Vivan Sundaram | Terraoptics

on Wednesday 10 May, 2017

sepiaEYE, New Yorksolo sho ... Read More

Nilima Sheikh | Documenta 14

on Saturday 08 Apr, 2017

Each Night Put Kashmir in Your Dreams ... Read More

Sonia Khurana | Walkthrough | Fold/Unfold

on Saturday 18 Feb, 2017

The second walk-through of Sonia Khur ... Read More

Shilpa Gupta | Drawing in the Dark

on Saturday 11 Feb, 2017

Drawing in the Dar ... Read More


Desmond Lazaro is a painter presently based in Pondicherry who was born in Leeds, U.K. After coming to India to pursue his MFA at the MSU Baroda, Lazaro became captivated with the historic painting traditions of Rajasthan and began a life long journey of preserving them. He mastered miniature painting techniques by studying for twelve years under Jaipur Master Banu Ved Pal Sharma, one of the few living experts on this ancient tradition. Lazaro also submitted a PHD thesis on the Pichvai painting tradition at the Prince’s School of Traditional Arts in London. His honor of tradition does not stop at the painting technique but also extends to the pigments, papers and cloth that he uses in his creative process. For example, the Sanganeer paper that he uses is made by the last living craftsman to continue this ancient Central Asian inspired technique. He also follows the ancient tradition of creating pigments by hand from semi-precious mineral stone (such as Lapis and malachite), organic (from vegetables, insects of plants), alchemical (by chemical process), and earth (from soft earth deposits such as yellow ochre) derivations. The pigments aren’t classified by their color, but rather from where the pigment is derived.

Lazaro’s work, as well as his personal history, spans East and West, and he has exhibited extensively in India, the UK, and Germany. Given the artist’s global history, it is fitting that the most ambitious work in Lazaro’s oeuvre is at the new Mumbai airport, an 80 x 50 foot artwork representing the gods and goddesses of South India using traditional woodcarving and re-imagining of the Tagore painting tradition. Airports are part of “the way home,” and Lazaro has been increasingly interested in house and home as part of a wider concern with identity and belonging. The artist elaborates that “sometimes I don’t know how to get home, so I constantly define and redefine it within myself. It’s the typical East-West dichotomy that has informed and continues to inform my work – often summed up with a simple object like a garden shed, a shack.” ‘The Blue House Painting’ from 2012 speaks to this yearning for home, and the artist placed a beautiful electric, Yves Klein Blue roof on an intricately painted temporary home made from woven palm leaves and other natural materials, showing the desire to “make do” and create permanence in even the most temporary of situations. Everything else on the paper is blank, except for the central concern, idea of a home.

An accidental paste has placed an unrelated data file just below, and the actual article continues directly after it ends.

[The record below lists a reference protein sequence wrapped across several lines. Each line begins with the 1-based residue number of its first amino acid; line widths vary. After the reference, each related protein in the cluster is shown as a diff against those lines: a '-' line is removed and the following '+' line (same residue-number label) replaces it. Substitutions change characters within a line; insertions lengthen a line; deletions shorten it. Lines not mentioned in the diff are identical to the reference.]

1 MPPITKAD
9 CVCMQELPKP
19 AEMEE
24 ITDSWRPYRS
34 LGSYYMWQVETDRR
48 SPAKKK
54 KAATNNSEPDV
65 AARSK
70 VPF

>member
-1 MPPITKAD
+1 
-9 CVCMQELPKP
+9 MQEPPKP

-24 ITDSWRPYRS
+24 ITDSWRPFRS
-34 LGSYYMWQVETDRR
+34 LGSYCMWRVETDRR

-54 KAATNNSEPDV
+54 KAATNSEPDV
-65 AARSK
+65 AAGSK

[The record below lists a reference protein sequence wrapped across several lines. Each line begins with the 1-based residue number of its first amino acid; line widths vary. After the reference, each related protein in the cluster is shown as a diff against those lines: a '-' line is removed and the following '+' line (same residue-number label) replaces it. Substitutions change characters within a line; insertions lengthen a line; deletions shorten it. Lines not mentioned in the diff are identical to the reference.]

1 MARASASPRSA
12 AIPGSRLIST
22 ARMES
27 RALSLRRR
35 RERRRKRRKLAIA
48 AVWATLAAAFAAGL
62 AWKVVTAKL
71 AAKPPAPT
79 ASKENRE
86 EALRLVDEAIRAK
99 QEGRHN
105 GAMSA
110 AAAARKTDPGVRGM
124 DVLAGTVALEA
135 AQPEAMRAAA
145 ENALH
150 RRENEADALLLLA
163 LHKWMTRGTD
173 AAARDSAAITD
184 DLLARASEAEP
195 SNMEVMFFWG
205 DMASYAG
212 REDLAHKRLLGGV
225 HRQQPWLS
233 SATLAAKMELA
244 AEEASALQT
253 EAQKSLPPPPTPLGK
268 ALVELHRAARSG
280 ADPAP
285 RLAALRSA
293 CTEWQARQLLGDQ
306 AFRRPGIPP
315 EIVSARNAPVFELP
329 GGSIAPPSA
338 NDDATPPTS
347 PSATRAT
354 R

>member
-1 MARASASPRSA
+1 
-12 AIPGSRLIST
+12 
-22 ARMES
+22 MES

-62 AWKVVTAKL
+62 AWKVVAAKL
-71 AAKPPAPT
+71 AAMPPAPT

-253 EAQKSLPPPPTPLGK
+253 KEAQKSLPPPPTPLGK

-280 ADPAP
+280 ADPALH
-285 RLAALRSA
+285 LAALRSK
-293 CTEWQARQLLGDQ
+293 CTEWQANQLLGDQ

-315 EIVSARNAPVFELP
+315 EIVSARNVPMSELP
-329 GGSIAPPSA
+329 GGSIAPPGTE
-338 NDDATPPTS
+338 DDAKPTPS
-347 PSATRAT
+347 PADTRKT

Small details are the star of Lazaro’s works, from the glossy geometric patterns found in Chettinad tiles in ‘Chettinand Tiles 1’ from 2009/2010, to the bloody folds in a gauze bandage in ‘Man with a Bandage’ from 2009. He frames these details with plain but boldly painted backgrounds that use large blocks of color and enhance the minute details in the subjects of Lazaro’s representational works.

Following his pursuit of the finest detail and concern with representing the idea of belonging, Lazaro painted a series of works inspired by baptism certificates, documents which chronicle a child’s introduction into the “House of God.” In his quest to find the meaning of home and a sense of belonging upon returning to India, Lazaro discovered his great-grandfather’s baptism certificate in a Catholic church in Chennai. The detailed care that the unknown cleric took to record the history of family members that Lazaro did not know inspired the artist, and he represented the beauty of these written records in gold leaf and pigment on Sanganeer paper. The 2013 ‘Baptism Certificate’ works show a shift in Lazaro’s practice, from painting a yearning to belong, to embracing and celebrating one’s belonging.  

                                                                                                        © Chemould Prescott Road